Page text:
Safe and Sound

Presidential Bank, FSB

Bethesda, MD
3
Star Rating
Presidential Bank, FSB is an FDIC-insured bank started in 1985 and currently based in Bethesda, MD. As of December 31, 2017, the bank held equity of $60.3 million on $558.7 million in assets.

U.S. bank customers have $490.8 million on deposit at 10 offices in multiple states run by 292 full-time employees. With that footprint, the bank has amassed loans and leases worth $367.4 million, including $342.8 million worth of real estate loans.

Overall, Bankrate believes that, as of December 31, 2017, Presidential Bank, FSB exhibited a generally satisfactory condition, earning 3 out of 5 stars for safety and soundness. Here's an analysis of how the bank fared on the three major criteria Bankrate used to evaluate American banks.

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THE INSTITUTION'S SCORE

Capital Score

Capital is a key measurement of an institution's financial fortitude. It acts as a bulwark against losses and affords protection for depositors when a bank is struggling financially. When looking at safety and soundness, the higher the capital, the better.

Presidential Bank, FSB fell below the national average of 13.13 on our test to measure capital adequacy, scoring 12 out of a possible 30 points.

One way to measure this buffer is looking at a bank's Tier 1 capital ratio. Presidential Bank, FSB's Tier 1 capital ratio was 18.84 percent, higher than the 6 percent level considered adequate by regulators, but lower than the national average of 25.65 percent. A higher capital ratio means the bank will be better able to stand up to economic difficulties.

Overall, Presidential Bank, FSB held equity amounting to 10.56 percent of its assets, which was lower than the national average of 12.03 percent.

Asset Quality Score

This test is intended to try to understand how the bank's loan loss reserves and overall capitalization could be affected by problem assets, such as unpaid mortgages.

Having extensive holdings of these types of assets could eventually force a bank to use capital to absorb losses, cutting down on its cushion of equity. Many of those assets are also likely to be in non-accrual status and thus aren't earning interest for the bank, pushing down earnings and increasing the risk of a future failure.

On Bankrate's test of asset quality, Presidential Bank, FSB scored 32 out of a possible 40 points, less than the national average of 37.49 points.

The percentage of problem assets a bank holds compared to its total assets is a useful indicator of asset quality.As of December 31, 2017, 2.25 percent of Presidential Bank, FSB's loans were noncurrent, meaning they were more than 90 days past due or were in non-accrual status. That's above the national average of 1.01 percent.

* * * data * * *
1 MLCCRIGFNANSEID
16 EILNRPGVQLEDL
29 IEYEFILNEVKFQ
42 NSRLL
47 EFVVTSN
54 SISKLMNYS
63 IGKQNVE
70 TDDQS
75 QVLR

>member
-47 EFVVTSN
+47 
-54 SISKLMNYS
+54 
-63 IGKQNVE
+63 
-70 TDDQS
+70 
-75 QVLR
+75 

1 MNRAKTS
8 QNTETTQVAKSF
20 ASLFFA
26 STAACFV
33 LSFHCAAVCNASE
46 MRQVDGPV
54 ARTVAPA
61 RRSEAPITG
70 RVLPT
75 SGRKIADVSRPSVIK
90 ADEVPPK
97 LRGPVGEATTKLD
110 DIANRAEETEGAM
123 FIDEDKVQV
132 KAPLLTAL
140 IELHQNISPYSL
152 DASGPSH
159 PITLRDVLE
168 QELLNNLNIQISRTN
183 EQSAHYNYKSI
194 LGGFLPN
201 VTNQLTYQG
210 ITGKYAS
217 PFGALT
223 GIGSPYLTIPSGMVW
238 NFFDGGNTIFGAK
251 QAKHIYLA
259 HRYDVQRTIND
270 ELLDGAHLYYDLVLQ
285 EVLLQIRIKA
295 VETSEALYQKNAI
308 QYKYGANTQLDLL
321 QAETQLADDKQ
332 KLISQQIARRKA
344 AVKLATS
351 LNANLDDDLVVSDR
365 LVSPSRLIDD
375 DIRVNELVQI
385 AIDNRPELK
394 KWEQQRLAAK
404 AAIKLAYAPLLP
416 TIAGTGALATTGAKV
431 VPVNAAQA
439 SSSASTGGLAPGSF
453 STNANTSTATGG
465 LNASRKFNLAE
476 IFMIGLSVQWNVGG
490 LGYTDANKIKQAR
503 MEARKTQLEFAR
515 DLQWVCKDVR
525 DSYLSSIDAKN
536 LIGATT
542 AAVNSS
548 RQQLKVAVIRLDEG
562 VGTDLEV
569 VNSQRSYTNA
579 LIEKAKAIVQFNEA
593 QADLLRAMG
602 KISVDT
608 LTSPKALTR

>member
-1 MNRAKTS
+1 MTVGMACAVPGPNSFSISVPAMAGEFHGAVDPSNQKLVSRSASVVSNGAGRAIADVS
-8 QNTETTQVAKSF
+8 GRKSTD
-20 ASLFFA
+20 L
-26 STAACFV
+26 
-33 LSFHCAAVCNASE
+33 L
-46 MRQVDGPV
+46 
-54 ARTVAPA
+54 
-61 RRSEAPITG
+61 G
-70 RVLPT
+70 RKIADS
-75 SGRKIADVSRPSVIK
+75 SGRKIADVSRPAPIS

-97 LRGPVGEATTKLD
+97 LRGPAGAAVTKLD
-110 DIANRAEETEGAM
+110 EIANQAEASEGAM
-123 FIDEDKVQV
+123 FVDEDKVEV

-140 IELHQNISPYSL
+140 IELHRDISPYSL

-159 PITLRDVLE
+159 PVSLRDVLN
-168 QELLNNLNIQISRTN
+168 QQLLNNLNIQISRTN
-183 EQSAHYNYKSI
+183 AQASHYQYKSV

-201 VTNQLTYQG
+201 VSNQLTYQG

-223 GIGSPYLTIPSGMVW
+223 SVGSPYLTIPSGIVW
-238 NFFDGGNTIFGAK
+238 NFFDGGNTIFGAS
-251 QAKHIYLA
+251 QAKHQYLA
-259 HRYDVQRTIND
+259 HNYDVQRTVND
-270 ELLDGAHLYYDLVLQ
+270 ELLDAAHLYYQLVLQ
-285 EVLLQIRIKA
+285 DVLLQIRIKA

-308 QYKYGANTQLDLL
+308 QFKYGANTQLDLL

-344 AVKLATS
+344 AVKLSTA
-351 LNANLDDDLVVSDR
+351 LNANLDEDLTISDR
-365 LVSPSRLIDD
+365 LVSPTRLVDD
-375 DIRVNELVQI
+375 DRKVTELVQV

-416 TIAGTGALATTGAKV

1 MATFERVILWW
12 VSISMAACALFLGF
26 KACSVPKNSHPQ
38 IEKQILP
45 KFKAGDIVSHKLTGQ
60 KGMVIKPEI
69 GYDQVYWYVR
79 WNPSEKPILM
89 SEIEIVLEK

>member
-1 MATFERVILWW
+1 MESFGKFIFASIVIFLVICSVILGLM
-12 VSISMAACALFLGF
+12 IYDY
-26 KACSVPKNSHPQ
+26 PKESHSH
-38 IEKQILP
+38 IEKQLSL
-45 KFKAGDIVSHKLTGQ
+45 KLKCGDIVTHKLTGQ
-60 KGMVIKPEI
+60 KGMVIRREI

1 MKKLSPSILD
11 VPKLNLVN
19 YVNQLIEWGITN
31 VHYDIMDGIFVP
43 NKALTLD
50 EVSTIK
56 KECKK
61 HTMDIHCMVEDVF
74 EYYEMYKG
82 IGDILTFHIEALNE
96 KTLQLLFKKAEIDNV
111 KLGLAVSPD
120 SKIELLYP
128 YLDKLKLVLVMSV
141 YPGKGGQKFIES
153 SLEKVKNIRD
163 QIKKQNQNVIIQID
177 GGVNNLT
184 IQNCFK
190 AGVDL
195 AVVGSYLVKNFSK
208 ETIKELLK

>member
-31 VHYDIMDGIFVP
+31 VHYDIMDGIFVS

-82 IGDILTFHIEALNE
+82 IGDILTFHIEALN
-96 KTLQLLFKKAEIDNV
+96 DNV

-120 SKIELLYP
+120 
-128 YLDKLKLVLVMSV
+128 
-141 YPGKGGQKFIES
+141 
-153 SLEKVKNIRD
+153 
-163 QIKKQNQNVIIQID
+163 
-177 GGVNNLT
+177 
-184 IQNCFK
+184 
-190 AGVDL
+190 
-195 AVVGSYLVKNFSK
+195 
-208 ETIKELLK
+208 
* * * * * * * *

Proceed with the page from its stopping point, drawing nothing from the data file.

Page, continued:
Banks maintain a reserve known as an "allowance for loan and lease losses" to deal with troubled assets . Comparing the reserve's size to the total amount of problem loans can be a useful indicator when evaluating a bank's ability to manage troubled assets. Unfortunately, the FDIC did not provide information on Presidential Bank, FSB's loan loss allowance in its most recent filings.

Earnings score

How profitable a bank is has an effect on its long-term survivability. Earnings can be retained by the bank, boosting its capital buffer, or be used to address problematic loans, likely making the bank more resilient in times of trouble. Losses, on the other hand, lessen a bank's ability to do those things.

Presidential Bank, FSB received below-average marks on Bankrate's test of earnings, achieving a score of 8 out of a possible 30.

Return on equity, calculated by dividing net income (profit, essentially) by total equity, is one important measure of a bank's earnings. Presidential Bank, FSB's most recent annualized quarterly return on equity was 4.00 percent, below the national average of 8.10 percent.

The bank earned net income of $2.4 million on total equity of $60.3 million for the twelve months ended December 31, 2017. The bank reported an annualized return on average assets, or ROA, of 0.42 percent, below the 1 percent deemed satisfactory in accordance with industry standards and below the average for U.S. banks of 1.00 percent.

WHAT IS SAFE & SOUND?

Bankrate.com's Safe & Sound Ratings provide a star rating system to evaluate the current financial status of financial institutions. The information gathered about banks, credit unions and thrifts is updated as set forth in the Terms of Use of Safe & Sound Ratings and Reports. The Safe & Sound Ratings information is grouped by categories of banks, thrifts and credit unions.

Scoring methodology

Bankrate.com evaluates the financial condition of institutions and assigns a one- to five-star rating for each with five stars representing the highest rating. Institutions with satisfactory performance will generally receive a rating of three or more stars. The majority of institutions fall into the three- to four-star range. An institution with an "NR" rating may be too new to rate or may have limited the publicly available information in their regulatory filings. The "NR" is not an indication of financial strength or weakness. The Safe & Sound rating is believed to be reliable, but the information is not guaranteed. In addition, events since the information was collected may have altered the institution's financial condition.